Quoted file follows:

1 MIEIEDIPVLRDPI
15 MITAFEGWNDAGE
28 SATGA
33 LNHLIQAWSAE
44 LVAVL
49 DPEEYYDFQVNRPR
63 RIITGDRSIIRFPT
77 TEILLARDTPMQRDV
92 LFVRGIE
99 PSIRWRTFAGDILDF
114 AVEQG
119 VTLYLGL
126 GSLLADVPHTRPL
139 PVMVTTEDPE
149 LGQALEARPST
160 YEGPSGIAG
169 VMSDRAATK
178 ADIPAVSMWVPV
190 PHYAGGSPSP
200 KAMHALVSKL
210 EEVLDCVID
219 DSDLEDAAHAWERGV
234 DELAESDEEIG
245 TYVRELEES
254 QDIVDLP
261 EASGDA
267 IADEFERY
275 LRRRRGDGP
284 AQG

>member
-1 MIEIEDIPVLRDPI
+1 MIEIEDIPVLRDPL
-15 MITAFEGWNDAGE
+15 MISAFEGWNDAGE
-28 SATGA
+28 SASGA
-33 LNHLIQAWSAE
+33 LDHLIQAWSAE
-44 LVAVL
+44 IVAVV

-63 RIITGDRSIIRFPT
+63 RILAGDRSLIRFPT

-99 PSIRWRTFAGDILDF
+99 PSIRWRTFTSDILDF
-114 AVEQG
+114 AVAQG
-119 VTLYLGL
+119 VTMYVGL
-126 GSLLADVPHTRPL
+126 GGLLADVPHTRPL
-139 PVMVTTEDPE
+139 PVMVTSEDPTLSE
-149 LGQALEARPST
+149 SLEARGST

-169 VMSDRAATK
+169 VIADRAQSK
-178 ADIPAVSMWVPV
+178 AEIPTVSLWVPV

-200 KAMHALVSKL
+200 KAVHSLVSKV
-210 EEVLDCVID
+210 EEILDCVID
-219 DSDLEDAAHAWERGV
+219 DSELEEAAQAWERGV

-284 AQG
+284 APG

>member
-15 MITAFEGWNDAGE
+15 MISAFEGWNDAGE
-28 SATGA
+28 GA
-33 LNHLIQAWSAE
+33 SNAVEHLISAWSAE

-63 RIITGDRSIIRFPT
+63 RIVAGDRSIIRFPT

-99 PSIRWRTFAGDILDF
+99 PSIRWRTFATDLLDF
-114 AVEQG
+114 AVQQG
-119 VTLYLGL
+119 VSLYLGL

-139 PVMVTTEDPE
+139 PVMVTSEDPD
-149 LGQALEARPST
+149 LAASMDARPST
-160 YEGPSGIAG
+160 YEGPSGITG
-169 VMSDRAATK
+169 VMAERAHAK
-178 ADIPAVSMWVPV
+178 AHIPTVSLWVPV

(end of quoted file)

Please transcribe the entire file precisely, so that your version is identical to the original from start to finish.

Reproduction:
1 MIEIEDIPVLRDPI
15 MITAFEGWNDAGE
28 SATGA
33 LNHLIQAWSAE
44 LVAVL
49 DPEEYYDFQVNRPR
63 RIITGDRSIIRFPT
77 TEILLARDTPMQRDV
92 LFVRGIE
99 PSIRWRTFAGDILDF
114 AVEQG
119 VTLYLGL
126 GSLLADVPHTRPL
139 PVMVTTEDPE
149 LGQALEARPST
160 YEGPSGIAG
169 VMSDRAATK
178 ADIPAVSMWVPV
190 PHYAGGSPSP
200 KAMHALVSKL
210 EEVLDCVID
219 DSDLEDAAHAWERGV
234 DELAESDEEIG
245 TYVRELEES
254 QDIVDLP
261 EASGDA
267 IADEFERY
275 LRRRRGDGP
284 AQG

>member
-1 MIEIEDIPVLRDPI
+1 MIEIEDIPVLRDPL
-15 MITAFEGWNDAGE
+15 MISAFEGWNDAGE
-28 SATGA
+28 SASGA
-33 LNHLIQAWSAE
+33 LDHLIQAWSAE
-44 LVAVL
+44 IVAVV

-63 RIITGDRSIIRFPT
+63 RILAGDRSLIRFPT

-99 PSIRWRTFAGDILDF
+99 PSIRWRTFTSDILDF
-114 AVEQG
+114 AVAQG
-119 VTLYLGL
+119 VTMYVGL
-126 GSLLADVPHTRPL
+126 GGLLADVPHTRPL
-139 PVMVTTEDPE
+139 PVMVTSEDPTLSE
-149 LGQALEARPST
+149 SLEARGST

-169 VMSDRAATK
+169 VIADRAQSK
-178 ADIPAVSMWVPV
+178 AEIPTVSLWVPV

-200 KAMHALVSKL
+200 KAVHSLVSKV
-210 EEVLDCVID
+210 EEILDCVID
-219 DSDLEDAAHAWERGV
+219 DSELEEAAQAWERGV

-284 AQG
+284 APG

>member
-15 MITAFEGWNDAGE
+15 MISAFEGWNDAGE
-28 SATGA
+28 GA
-33 LNHLIQAWSAE
+33 SNAVEHLISAWSAE

-63 RIITGDRSIIRFPT
+63 RIVAGDRSIIRFPT

-99 PSIRWRTFAGDILDF
+99 PSIRWRTFATDLLDF
-114 AVEQG
+114 AVQQG
-119 VTLYLGL
+119 VSLYLGL

-139 PVMVTTEDPE
+139 PVMVTSEDPD
-149 LGQALEARPST
+149 LAASMDARPST
-160 YEGPSGIAG
+160 YEGPSGITG
-169 VMSDRAATK
+169 VMAERAHAK
-178 ADIPAVSMWVPV
+178 AHIPTVSLWVPV